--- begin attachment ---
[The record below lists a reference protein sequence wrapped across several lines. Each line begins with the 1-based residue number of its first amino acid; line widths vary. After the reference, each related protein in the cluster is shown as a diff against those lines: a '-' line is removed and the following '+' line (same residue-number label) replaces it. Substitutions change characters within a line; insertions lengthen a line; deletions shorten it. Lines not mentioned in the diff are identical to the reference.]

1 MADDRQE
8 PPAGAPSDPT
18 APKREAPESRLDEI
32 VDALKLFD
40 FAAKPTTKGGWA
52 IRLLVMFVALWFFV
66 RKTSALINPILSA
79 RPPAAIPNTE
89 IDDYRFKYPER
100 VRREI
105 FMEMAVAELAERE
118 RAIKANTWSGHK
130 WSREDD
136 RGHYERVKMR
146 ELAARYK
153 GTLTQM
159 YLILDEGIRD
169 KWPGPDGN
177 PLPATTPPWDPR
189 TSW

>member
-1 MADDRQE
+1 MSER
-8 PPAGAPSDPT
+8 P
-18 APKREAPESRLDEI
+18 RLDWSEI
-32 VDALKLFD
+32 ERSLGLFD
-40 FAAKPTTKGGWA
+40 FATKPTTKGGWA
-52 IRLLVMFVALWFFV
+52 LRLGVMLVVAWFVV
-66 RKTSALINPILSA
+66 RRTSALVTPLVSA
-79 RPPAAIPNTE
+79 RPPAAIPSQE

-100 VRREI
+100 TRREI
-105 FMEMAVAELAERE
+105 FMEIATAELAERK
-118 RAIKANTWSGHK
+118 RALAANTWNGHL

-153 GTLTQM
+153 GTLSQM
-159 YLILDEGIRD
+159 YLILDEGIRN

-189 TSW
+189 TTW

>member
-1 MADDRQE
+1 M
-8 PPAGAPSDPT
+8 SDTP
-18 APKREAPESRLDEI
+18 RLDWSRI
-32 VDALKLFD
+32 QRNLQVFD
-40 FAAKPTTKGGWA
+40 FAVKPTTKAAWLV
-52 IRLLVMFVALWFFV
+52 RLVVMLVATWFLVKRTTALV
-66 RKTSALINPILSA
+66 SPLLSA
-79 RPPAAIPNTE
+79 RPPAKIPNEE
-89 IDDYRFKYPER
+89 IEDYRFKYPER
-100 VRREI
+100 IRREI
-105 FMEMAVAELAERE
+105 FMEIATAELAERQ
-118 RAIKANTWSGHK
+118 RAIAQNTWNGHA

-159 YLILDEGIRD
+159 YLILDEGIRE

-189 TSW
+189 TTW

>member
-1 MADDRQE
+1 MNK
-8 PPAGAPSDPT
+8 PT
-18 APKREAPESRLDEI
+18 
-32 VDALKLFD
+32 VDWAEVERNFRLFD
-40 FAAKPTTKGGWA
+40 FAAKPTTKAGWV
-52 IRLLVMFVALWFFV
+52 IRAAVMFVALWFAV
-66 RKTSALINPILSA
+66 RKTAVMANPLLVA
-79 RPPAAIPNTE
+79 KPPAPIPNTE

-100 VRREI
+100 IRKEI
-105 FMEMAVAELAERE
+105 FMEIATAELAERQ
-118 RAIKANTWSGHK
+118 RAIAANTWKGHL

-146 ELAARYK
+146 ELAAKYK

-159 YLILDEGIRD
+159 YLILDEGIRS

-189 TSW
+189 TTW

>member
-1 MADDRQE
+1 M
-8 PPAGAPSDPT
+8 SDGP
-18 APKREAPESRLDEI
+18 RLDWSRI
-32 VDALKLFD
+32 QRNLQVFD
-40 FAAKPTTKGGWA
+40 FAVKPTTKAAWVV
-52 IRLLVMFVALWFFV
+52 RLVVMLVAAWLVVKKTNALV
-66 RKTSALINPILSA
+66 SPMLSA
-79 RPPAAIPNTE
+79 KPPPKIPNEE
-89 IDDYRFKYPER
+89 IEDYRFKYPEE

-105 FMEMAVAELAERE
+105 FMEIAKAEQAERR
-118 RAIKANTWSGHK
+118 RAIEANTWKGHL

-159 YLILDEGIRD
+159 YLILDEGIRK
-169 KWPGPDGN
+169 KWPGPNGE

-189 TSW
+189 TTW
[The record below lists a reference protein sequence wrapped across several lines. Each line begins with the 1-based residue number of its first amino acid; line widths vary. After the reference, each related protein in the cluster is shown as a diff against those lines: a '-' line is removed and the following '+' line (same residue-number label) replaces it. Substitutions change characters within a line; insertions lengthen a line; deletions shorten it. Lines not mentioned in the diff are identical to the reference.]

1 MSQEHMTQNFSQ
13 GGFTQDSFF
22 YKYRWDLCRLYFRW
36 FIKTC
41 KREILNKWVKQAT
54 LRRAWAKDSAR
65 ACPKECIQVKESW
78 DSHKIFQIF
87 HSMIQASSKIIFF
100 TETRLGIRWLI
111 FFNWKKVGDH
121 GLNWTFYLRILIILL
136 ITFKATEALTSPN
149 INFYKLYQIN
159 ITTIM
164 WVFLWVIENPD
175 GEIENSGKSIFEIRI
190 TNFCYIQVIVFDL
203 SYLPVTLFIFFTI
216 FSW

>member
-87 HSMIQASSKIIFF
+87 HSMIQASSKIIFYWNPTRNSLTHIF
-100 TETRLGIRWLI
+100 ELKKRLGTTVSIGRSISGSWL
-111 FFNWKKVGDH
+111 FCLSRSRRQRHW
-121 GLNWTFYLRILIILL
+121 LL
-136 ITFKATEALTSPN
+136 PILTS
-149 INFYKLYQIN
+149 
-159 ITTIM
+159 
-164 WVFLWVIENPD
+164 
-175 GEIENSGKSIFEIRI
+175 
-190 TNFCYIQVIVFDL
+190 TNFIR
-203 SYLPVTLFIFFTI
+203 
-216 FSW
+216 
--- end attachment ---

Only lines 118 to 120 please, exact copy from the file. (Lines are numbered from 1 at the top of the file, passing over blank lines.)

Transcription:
-40 FAAKPTTKGGWA
+40 FAVKPTTKAAWVV
-52 IRLLVMFVALWFFV